A Mozambique mayor recently harassed at least four journalists at a public event, including (clockwise from top left) Elisa Fernando (photo by Fernando), José Arlindo (photo by Arlindo), Areno Fugão (photo by Fugão) and Lino Mpaque (photo by Mario Santos).

Mozambique mayor harasses journalists at press conference

On June 12, 2023, Paulo Vahanle, the mayor of the northern Mozambique city of Nampula, refused access to two reporters at a municipal event and accused a third of being a “spy,” according to media reports and the three journalists, who spoke to CPJ.

Vahanle, a member of the opposition Resistência Nacional Moçambicana (Renamo) party, which governs Nampula, asked every journalist who attended the event to identify their employer. When Elisa Fernando, a reporter with the local affiliate of the national state-owned broadcaster Televisão de Moçambique (TVM), and José Arlindo, a camera operator with the outlet, identified themselves, Vahanle refused to begin proceedings unless they left, Fernando told CPJ.

Fernando told CPJ that Vahanle accused TVM of not covering his Eid message marking the end of Ramadan and then “simply turned his back and left.” Fernando said she and Arlindo pleaded with the mayor’s spokesperson Nelson Carvalho to let them continue reporting but, after speaking with Vahanle, Carvalho told them that the mayor refused to speak in their presence.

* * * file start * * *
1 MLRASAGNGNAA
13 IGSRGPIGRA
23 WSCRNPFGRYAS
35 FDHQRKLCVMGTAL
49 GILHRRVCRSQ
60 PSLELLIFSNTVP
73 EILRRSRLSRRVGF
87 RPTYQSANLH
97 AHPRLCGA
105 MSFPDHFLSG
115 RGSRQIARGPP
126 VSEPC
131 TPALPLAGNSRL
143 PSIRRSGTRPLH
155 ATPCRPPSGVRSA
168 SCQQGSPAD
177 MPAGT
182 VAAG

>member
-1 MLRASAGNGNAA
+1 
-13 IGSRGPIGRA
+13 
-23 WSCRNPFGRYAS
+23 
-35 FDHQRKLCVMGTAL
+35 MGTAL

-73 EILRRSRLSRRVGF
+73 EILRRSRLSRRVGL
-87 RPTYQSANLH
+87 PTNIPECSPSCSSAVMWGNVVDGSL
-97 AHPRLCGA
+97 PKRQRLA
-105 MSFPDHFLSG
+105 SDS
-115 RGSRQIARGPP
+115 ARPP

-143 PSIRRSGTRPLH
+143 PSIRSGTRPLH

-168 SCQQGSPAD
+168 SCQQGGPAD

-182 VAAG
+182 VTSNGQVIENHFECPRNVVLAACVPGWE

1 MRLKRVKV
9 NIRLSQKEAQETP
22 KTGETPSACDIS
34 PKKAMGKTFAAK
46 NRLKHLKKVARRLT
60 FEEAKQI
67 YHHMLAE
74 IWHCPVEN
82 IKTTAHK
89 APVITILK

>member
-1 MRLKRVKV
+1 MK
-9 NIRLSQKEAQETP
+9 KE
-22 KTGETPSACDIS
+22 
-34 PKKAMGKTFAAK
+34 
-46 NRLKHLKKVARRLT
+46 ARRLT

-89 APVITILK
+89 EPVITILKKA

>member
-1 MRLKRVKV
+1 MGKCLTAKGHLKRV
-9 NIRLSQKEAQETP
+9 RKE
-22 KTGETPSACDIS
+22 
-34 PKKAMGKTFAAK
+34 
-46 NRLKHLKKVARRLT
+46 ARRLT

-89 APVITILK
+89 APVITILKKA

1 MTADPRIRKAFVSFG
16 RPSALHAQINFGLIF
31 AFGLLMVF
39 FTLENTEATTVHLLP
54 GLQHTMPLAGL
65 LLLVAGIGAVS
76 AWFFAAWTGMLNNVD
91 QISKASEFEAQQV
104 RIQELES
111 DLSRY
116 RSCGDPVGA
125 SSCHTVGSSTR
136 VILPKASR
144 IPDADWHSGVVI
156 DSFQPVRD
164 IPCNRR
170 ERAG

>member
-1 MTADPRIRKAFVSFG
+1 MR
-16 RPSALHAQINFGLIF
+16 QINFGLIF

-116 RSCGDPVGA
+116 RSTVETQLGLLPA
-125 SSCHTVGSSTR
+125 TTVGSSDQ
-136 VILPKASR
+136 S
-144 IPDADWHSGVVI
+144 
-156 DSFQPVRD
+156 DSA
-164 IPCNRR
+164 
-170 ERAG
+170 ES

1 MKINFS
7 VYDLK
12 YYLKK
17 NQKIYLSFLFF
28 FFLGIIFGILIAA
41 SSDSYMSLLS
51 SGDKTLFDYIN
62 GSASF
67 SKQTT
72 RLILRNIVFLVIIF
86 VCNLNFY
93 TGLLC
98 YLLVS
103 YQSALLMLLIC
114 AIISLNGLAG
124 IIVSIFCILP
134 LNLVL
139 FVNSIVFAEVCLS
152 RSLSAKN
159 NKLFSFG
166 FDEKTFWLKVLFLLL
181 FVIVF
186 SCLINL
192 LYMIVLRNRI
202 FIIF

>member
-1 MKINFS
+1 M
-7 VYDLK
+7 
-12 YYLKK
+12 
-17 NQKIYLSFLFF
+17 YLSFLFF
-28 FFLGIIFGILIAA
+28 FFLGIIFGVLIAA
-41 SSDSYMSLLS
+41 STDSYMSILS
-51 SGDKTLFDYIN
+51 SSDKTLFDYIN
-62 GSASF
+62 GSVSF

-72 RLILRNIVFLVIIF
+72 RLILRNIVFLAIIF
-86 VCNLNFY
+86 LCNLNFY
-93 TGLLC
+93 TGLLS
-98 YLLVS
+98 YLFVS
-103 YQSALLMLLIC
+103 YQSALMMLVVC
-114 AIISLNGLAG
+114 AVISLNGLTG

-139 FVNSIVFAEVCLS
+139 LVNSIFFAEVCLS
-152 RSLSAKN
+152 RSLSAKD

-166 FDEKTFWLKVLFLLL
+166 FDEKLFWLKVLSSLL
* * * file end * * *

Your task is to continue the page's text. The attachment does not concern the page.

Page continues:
The journalists told CPJ that they felt humiliated and were worried about their safety after some of the supporters present at the event started chanting “Get out” and that TVM was “rubbish.”

At the same event, Carvalho briefly confiscated the phone of Areno Fugão, a reporter with the privately owned newspaper Wampula Fax, saying the journalist could not record the mayor’s speech without authorization, Fugão told CPJ. When he started recording with another phone, Vahanle stopped him and accused him of being “a spy,” prompting people among the 300 Renamo supporters at the scene to jeer and boo him, he said.

Fugão told CPJ that members of the crowd also accused him of being a “thief” and a supporter of the ruling Frelimo party. “I walked to the back so as not to exacerbate the situation. I feared I could be beaten,” he said.

The three journalists told CPJ that they stopped reporting from the scene because they feared for their safety.

Also at that event, Renamo supporters jeered Lino Mpaque, a reporter with the privately owned newspaper Noticias, after he questioned Vahanle about his alleged failure to deliver on a political promise.

“Vahanle responded aggressively” and “used the crowd to intimidate and humiliate us,” Mpaque told CPJ.

The Mozambican chapter of the regional press freedom group Media Institute of Southern Africa (MISA) issued a statement, and trade group the National Union of Journalists (SNJ) published a protest letter, reviewed by CPJ,  condemning the “hostile environment Vahanle has created for the press.”

Arlindo, who is also the SNJ secretary in Nampula province, told CPJ that journalists covering the run-up to Mozambique’s municipal elections in October fear intimidation because Vahanle could turn his supporters against them as he had done on June 12.

In a phone interview with CPJ, Carvalho accused the journalists of being biased against Renamo and said that Fugão had begun recording before the official proceedings started, which he was not allowed to do.

When CPJ called Vahanle, he said he was “tired of being mistreated by the media at the service of the central government,” and accused them of attempting to “sabotage” his work.

He said the crowd of Renamo supporters jeered the journalists because “the people of Nampula are also tired of not feeling represented.”